In peritoneal ectopic endometriual tissue, apoptosis of proliferative phase was not significantly different from
apoptosis of normal eutopic endometrium on proiferative phase.
However in secretory phase, apoptosis of peritoneal ectopic endometriuotic tissue was significantly lower than
apoptosis of normal eutopic endometrium (P<0.01).
In tubal and rectal endometriotic tissues, apoptosis were significantly lower than normal eutopic endometrium
although they were tissues at secretory phase (P<0.01).
Conclusion: The alternation of apoptosis change according to menstrual cycles on ectopic endometriotic
tissue seems to be cause of progressive proliferation of ectopic endometriotic tissue.
The effect of combined treatment of LNG-IUS and MPA for chronic pelvic pain of endometriosis
A Ri Kim, 2Heung Yeol Kim, 3Sung Tack Oh, 4 Ho Yeun Chang, 5 Sam Hyun Cho, 6 Kyung Jin Hwang
Dept. of Ob/Gyn, School of Medicine, Wonkwang University, Iksan, Korea, 2Dept. of Ob/Gyn, School of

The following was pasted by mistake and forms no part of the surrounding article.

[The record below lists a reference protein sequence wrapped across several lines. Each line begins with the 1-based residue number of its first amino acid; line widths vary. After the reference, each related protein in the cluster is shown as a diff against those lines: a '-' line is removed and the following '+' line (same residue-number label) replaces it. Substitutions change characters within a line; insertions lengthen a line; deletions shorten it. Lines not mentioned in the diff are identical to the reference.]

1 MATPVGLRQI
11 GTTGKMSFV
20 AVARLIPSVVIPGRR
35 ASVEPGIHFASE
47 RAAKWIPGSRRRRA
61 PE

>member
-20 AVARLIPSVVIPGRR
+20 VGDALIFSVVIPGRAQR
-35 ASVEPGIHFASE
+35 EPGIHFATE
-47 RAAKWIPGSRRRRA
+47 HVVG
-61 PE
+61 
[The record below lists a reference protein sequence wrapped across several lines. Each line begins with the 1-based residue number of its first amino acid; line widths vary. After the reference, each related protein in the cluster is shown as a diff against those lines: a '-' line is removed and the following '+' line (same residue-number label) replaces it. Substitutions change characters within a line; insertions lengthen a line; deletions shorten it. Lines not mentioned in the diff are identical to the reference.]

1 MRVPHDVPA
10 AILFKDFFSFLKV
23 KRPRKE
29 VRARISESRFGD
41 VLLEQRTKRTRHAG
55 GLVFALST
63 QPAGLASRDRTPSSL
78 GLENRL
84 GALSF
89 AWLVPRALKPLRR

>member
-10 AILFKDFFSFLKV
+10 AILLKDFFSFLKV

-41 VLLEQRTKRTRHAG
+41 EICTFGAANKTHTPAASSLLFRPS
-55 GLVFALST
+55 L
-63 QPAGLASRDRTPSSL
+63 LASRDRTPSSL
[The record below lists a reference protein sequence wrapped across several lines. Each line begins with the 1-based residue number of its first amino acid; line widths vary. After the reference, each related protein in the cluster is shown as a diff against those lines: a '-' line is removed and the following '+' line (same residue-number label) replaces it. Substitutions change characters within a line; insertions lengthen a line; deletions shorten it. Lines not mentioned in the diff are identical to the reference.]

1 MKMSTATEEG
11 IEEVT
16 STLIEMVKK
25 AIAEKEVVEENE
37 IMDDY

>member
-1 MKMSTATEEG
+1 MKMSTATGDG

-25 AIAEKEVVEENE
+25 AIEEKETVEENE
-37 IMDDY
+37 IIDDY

Medicine, Kosin University, Busan, Korea, 3Dept. of Ob/Gyn, School of Medicine, Chonnam National University,
Gwangju, Korea, 4Dept. of Orthopedics, Taereung Sungsim Hospital, 5Dept. of Ob/Gyn, School of Medicine,
Hanyang University, Seoul, Korea, 6Dept. of Ob/Gyn, School of Medicine, Grace Women's Hospital. Ilsan, Korea
Introduction & objectives: High-dose (30-50 mg) Medroxy-progesterone Acetate (MPA) is highly effective for
pain of endometriosis, but it has the side-effects such as genital spotting, weight gain, breast engorgement
and depression. Levonorgestrel-releasing intrauterine system (LNG-IUS) has been used for pain of
endometriosis recently although it was originally developed for contraceptive purpose. However its
effectiveness for pain of endometriosis is far lower than high-dose MPA even although its side-effects are